The American strikes were controversial. Komal had thought itself safe from American wrath. Kurdish leaders with the Patriotic Union of Kurdistan claim they warned Komal to differentiate itself more from Ansar or suffer the consequences.

Lucky (I use this name because he asked me not to use his real one) told me that he had been a translator for an Afghan weapons trainer whose alias was Ali Wali. They trained mostly in sabotage—planting land mines, making car bombs that can explode when the engine’s turned on. His unit was called the “Salahuddin katibe,” and it had 30 fighters, including Afghans, Arabs, Iranians, and Kurds. He learned to make suicide-belt bombs designed to detonate effortlessly in case the bomber hesitated—simple acts like taking off a shoe or opening a jacket could set off the explosion, he said.

And of course he knew well the young man who blew himself up on Saturday, March 22, at the crossroads checkpoint outside the village of Khormal, killing an Australian journalist, four Kurds, and injuring dozens of other Kurdish peshmerga and civilians. The bomber’s name was Abu Hur (“father of the virgins”—the “huris” are the virgins that young men are promised they’ll encounter if they enter paradise as martyrs). Abu Hur’s father, a rich man in Baghdad, had sent money to get his son to come home. The boy spent it instead on TNT and other supplies for Ansar. Abu Hur’s aim, Lucky told me, was to blow up as many PUK peshmerga as possible. “He didn’t know journalists were there, but accidentally they were, and the meat was fatter,” he said, evidently pleased with his joke. When his cousin Ayub, who brought me to meet Lucky, told him that he and I were both near the car when Abu Hur exploded himself, the young Ansari was unfazed—just a few more deaths on the way to establishing the emirate. “Our first plan,” he said, “was to occupy Halabja, then Sulaymaniyah, and then Baghdad. We had a strong will, but the American planes spoiled everything.”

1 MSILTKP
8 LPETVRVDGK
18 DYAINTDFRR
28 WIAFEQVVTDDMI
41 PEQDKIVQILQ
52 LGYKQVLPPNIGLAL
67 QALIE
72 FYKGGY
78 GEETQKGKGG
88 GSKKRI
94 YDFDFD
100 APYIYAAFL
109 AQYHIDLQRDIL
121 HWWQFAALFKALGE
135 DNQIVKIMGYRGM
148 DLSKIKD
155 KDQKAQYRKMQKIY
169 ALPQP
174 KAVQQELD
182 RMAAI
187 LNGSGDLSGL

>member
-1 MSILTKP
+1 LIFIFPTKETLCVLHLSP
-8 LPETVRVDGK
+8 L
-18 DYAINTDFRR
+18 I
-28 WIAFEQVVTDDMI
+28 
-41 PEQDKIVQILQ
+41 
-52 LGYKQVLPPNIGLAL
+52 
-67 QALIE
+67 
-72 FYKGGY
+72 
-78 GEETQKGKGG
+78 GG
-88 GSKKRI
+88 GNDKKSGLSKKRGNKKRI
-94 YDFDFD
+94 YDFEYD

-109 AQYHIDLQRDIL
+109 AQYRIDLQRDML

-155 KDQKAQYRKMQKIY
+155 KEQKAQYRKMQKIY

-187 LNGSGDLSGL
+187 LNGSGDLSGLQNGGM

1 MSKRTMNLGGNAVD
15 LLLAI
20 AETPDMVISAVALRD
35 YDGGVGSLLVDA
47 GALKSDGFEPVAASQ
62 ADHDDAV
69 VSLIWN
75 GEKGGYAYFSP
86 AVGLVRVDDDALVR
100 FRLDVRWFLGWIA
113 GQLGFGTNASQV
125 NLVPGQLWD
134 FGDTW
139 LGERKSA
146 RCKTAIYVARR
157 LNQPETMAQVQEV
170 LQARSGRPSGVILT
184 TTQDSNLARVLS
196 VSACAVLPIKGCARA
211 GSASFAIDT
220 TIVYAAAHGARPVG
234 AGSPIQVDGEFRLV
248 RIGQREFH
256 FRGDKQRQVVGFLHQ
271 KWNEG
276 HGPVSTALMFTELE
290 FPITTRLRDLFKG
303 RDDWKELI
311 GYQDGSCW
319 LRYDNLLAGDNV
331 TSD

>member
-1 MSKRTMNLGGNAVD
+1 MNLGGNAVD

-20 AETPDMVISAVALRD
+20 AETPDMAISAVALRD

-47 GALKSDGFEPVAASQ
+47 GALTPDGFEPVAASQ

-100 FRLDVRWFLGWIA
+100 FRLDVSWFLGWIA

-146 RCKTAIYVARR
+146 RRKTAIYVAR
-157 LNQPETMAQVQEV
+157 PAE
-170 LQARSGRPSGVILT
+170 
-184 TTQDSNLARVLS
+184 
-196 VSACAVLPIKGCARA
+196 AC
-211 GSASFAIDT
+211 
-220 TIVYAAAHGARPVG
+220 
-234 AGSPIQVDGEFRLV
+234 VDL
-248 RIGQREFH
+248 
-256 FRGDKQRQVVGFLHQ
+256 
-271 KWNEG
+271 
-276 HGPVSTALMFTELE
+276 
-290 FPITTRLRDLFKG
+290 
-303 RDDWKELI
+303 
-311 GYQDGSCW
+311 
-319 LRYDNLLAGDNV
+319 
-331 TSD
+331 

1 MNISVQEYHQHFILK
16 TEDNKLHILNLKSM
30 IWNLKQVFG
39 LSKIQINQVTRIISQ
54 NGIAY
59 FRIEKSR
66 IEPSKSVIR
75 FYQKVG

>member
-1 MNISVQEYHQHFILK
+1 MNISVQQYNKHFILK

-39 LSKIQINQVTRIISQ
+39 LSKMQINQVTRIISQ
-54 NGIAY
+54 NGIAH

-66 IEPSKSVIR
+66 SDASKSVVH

I asked him if the moderate Komal is any different from Ansar. “After the American missile attacks, I assure you the number of fundamentalists in Komal increased from anger.” I asked him how he knew this, and he said: “Because I’m one of them. I very much would like to fight the Americans. I hate them, but in this case I can’t. They have planes. If they have the same weapons I have, I would fight them. I will never give up the Islamists. If Komal puts down its weapons, I’ll go to Afghanistan.” He wasn’t convinced, though, that Ansar had been routed. He said for the last eight months, he’d been preparing the caves up on the mountain ridges for just such an attack by the Americans. They’d cleaned them, reinforced them with sandbags and cement, and stored five months worth of food there.

The Americans, however, seem pretty convinced that they’ve eliminated most of the Ansar problem. “We have bombed every known and suspected location. The peshmerga went out to bomb cave entrances. As we find ‘em, we’re bombing them,” said one American officer.

A few days after the Ansaris were out of Beyara, I stopped by the Halabja headquarters where the American special forces were camped out. Usually they don’t like to talk, but perhaps given the swift success of the battle here compared to the U.S. difficulties in the south, someone may have decided it was good public relations.

With Turkey out of the picture, the American special forces had to fly from Jordan and over southern Iraq, between Baghdad and Tikrit, to reach the airport in northern Iraq. Forty-five minutes into the flight, said one special forces soldier I spoke to, the C-130 transport plane was “painted” by enemy radar, and the plane swung into evasive maneuvers. “Then suddenly everything went to hell. We were taking hits with anti-aircraft fire. One aircraft had an engine shot out,” he said. “I looked over at my buddy and heard a ‘tink tink tink’ under the belly and a ‘huh huh huh.’ The shrapnel was going into the aircraft itself.” Once on the ground, the team of about 100 special forces soldiers was welcomed and fed by the peshmerga.